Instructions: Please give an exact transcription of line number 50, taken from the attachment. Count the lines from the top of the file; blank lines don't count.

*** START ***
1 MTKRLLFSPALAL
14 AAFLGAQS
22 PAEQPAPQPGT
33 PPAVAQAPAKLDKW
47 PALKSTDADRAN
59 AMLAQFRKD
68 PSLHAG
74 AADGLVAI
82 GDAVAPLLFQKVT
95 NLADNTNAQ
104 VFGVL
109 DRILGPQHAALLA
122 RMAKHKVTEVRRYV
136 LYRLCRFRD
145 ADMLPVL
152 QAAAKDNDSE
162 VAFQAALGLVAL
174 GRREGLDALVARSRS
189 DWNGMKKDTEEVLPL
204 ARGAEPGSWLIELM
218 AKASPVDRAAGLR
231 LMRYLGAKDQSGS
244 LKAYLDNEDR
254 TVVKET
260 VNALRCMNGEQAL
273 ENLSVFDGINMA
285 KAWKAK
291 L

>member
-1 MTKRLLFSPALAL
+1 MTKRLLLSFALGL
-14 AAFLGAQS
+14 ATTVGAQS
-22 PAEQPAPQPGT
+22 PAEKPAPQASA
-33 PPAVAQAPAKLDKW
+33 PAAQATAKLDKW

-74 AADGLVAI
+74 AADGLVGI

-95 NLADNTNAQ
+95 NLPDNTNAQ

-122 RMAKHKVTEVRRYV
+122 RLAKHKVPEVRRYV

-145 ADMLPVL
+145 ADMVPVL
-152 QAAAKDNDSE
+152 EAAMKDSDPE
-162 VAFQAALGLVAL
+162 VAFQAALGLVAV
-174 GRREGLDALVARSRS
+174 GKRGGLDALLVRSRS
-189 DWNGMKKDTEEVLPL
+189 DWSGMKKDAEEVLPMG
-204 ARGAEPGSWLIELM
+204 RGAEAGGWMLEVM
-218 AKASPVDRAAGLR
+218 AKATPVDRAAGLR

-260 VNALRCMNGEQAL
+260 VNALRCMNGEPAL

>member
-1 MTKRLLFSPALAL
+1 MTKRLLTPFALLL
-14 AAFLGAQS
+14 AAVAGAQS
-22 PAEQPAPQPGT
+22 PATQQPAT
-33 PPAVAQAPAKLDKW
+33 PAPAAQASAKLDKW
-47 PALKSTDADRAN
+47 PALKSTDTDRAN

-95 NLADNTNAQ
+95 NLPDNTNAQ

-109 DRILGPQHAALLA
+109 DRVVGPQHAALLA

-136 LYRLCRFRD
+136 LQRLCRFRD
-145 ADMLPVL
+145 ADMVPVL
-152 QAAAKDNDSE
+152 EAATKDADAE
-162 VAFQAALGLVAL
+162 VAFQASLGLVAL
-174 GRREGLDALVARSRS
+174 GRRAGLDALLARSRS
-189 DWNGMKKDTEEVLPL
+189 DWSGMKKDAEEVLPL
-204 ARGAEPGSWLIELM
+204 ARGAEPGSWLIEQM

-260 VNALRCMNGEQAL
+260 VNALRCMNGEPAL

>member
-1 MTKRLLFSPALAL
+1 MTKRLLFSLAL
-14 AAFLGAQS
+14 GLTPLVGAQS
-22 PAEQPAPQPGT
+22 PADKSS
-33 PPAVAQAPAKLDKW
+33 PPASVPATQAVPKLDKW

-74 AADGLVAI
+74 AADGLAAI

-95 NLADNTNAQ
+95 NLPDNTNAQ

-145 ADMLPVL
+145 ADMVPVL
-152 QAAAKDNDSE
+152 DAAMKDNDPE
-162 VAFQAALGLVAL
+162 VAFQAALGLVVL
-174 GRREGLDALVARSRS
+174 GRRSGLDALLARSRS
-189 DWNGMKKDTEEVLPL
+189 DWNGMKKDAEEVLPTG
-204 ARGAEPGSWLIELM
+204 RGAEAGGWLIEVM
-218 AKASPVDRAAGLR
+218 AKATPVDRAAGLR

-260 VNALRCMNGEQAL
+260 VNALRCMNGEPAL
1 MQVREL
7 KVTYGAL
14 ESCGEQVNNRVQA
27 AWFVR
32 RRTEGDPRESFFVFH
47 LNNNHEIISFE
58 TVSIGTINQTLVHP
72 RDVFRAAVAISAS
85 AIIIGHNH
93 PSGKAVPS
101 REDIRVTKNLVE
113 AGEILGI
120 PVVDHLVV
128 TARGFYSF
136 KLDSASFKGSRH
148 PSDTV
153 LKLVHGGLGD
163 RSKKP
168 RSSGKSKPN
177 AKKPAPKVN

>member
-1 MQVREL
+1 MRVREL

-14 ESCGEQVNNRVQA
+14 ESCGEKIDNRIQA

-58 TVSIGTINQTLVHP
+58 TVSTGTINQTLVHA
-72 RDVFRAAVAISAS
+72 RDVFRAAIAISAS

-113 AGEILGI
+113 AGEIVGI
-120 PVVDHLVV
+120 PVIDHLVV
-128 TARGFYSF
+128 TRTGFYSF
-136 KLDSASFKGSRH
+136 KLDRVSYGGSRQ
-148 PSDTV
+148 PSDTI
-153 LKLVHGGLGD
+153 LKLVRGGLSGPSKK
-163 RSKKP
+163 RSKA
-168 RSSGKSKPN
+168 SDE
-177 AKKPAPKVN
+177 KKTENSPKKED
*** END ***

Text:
-174 GRREGLDALVARSRS